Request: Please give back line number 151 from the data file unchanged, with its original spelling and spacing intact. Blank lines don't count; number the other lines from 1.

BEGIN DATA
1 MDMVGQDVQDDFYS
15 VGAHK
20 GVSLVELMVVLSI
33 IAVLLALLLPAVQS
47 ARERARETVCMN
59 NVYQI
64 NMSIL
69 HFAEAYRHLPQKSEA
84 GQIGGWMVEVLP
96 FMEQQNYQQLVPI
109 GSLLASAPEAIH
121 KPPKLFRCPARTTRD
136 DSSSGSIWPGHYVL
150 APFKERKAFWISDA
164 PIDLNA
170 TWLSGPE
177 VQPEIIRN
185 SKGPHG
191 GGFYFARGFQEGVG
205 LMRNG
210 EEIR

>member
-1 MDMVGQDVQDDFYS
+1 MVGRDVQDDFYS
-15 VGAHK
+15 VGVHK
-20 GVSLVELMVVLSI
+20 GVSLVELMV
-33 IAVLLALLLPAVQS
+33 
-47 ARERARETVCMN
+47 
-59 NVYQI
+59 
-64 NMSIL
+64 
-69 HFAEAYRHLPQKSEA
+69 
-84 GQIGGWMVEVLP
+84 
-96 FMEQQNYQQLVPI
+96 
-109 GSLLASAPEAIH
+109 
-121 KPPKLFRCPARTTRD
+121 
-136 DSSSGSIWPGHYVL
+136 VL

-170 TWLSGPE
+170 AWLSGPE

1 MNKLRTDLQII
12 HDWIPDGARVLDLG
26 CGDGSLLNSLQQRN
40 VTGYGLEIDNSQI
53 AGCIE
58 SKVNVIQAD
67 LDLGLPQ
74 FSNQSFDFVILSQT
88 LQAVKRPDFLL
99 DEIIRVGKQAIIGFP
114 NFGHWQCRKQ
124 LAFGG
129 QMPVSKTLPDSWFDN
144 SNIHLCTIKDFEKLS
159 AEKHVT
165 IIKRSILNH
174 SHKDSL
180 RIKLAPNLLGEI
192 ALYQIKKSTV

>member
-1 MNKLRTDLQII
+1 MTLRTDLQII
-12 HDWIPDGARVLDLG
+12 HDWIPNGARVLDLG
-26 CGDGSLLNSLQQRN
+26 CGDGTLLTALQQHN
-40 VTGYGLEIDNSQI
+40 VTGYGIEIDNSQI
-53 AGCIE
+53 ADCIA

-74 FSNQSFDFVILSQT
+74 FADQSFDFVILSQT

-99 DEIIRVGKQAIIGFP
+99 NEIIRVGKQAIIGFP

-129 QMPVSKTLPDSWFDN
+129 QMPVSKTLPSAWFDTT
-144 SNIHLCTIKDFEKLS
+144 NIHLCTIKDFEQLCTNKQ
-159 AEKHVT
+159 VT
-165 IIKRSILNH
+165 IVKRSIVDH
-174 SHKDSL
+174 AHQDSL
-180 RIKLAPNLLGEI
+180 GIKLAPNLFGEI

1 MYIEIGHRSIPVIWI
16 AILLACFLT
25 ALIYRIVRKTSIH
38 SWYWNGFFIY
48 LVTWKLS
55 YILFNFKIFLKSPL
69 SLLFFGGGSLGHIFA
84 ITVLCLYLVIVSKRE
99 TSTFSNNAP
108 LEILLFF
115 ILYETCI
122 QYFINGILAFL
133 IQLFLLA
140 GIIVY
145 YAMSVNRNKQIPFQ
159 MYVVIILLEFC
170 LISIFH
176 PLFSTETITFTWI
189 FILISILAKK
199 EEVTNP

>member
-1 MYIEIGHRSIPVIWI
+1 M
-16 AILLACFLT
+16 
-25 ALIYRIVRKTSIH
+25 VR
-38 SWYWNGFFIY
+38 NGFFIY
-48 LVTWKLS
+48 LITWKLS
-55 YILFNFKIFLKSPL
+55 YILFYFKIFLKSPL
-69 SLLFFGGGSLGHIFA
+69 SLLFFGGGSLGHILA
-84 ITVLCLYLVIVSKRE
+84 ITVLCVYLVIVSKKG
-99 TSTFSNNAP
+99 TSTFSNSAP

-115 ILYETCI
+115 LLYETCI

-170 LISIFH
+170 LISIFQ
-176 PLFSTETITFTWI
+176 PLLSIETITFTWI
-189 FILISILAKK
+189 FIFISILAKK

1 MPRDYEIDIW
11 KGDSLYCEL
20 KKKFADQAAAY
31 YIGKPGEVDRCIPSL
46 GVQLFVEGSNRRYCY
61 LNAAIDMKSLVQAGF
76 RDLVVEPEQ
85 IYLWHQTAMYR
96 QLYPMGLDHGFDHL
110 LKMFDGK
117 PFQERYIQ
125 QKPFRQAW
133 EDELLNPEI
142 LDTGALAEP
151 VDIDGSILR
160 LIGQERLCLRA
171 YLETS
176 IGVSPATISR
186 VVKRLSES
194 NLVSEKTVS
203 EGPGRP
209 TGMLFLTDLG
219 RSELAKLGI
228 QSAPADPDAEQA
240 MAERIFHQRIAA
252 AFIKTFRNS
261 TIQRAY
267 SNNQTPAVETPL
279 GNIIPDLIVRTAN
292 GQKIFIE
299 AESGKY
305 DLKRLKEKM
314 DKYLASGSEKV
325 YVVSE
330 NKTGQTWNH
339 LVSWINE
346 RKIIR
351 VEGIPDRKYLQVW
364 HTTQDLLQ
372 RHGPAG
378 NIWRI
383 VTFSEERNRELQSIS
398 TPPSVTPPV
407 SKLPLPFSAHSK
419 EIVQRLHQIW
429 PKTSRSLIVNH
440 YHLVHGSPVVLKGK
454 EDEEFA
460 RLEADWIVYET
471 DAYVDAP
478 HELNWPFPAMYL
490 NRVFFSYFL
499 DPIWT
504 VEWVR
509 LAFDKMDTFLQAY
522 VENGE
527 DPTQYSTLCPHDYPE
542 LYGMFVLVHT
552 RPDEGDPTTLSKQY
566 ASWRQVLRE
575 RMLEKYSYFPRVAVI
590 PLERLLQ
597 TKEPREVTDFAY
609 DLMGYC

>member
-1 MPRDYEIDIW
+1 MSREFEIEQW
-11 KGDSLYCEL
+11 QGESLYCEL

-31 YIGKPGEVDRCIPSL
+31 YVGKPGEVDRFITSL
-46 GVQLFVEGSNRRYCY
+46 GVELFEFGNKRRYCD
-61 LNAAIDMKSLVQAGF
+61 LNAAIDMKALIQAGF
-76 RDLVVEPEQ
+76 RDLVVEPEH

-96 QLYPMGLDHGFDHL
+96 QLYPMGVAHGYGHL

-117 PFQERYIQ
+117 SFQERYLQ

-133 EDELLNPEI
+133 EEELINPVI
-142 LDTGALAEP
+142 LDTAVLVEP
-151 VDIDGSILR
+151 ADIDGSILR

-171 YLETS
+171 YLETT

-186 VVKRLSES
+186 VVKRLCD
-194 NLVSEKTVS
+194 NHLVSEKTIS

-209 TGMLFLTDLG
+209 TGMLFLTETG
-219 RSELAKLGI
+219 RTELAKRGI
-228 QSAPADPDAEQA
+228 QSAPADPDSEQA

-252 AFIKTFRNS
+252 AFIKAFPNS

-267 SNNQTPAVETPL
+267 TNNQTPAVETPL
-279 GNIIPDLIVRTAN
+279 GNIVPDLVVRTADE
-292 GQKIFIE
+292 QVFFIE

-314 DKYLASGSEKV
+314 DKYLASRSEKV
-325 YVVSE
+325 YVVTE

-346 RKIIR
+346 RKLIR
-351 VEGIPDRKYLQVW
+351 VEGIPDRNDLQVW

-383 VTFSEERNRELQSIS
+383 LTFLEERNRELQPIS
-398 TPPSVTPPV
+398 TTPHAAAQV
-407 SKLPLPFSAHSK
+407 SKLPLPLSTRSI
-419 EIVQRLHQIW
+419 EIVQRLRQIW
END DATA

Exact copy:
85 IYLWHQTAMYR